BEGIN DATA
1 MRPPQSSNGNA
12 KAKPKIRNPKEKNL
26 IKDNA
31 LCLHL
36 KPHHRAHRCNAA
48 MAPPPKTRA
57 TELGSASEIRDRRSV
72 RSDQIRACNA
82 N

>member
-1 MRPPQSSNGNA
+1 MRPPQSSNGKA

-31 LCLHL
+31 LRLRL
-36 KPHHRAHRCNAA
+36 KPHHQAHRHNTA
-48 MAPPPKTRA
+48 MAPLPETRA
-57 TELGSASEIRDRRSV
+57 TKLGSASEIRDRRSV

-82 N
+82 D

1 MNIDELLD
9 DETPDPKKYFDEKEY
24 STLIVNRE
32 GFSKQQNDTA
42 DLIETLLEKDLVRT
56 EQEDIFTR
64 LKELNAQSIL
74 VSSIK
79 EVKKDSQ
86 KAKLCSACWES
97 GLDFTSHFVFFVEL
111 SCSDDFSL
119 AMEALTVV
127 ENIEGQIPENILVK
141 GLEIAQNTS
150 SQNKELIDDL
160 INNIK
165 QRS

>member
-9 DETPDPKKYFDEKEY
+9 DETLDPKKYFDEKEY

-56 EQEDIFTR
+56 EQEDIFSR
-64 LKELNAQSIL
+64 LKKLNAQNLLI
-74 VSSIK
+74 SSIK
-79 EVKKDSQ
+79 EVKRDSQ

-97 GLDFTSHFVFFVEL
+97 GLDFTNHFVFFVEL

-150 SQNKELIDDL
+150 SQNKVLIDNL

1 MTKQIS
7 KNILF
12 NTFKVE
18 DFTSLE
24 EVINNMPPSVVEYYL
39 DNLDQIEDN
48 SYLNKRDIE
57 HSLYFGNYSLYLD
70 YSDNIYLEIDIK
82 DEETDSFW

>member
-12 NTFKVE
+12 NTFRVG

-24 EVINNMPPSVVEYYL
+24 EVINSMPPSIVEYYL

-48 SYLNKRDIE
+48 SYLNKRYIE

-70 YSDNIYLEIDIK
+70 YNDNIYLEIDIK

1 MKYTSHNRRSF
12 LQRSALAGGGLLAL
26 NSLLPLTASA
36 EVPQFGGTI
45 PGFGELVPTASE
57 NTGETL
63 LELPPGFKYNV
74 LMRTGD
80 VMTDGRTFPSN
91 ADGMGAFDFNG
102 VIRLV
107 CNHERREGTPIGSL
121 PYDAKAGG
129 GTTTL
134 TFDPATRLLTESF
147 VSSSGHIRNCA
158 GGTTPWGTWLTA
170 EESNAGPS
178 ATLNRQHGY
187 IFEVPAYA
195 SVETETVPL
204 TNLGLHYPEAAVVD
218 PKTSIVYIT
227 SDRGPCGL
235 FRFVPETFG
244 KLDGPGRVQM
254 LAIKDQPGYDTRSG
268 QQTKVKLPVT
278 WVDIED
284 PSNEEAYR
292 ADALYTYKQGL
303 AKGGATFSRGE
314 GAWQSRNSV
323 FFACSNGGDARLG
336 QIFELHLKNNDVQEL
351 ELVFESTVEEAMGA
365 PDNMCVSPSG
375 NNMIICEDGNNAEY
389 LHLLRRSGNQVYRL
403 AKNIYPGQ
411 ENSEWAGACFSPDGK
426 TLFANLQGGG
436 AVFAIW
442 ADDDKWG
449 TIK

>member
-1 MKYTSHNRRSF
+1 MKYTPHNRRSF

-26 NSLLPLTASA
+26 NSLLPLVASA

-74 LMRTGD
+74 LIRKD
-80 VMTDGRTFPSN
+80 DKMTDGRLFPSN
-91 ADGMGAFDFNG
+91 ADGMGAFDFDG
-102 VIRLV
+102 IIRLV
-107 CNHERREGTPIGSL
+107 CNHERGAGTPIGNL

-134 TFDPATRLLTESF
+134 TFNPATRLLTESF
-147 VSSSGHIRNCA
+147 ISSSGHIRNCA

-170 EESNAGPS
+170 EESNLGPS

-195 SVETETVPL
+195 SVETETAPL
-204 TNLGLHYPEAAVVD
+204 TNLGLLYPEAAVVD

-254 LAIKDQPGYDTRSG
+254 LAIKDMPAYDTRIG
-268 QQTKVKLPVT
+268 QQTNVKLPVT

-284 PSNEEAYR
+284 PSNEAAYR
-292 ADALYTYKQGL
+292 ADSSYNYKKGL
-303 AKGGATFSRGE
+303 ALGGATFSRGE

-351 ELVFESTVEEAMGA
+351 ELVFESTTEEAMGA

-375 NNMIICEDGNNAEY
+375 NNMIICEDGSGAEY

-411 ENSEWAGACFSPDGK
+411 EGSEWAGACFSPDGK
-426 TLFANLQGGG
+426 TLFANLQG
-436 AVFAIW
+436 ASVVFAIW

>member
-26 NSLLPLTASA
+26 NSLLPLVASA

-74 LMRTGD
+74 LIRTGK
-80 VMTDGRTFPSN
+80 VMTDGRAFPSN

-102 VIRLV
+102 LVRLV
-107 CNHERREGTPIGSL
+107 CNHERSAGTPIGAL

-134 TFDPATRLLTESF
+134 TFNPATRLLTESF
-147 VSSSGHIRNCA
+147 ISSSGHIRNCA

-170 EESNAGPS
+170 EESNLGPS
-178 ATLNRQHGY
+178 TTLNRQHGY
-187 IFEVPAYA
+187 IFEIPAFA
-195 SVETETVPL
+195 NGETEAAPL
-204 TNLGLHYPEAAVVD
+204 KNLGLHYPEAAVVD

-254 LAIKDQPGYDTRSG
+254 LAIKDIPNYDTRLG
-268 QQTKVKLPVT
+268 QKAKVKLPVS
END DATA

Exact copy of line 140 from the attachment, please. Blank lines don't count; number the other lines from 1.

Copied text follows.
+170 EESNLGPS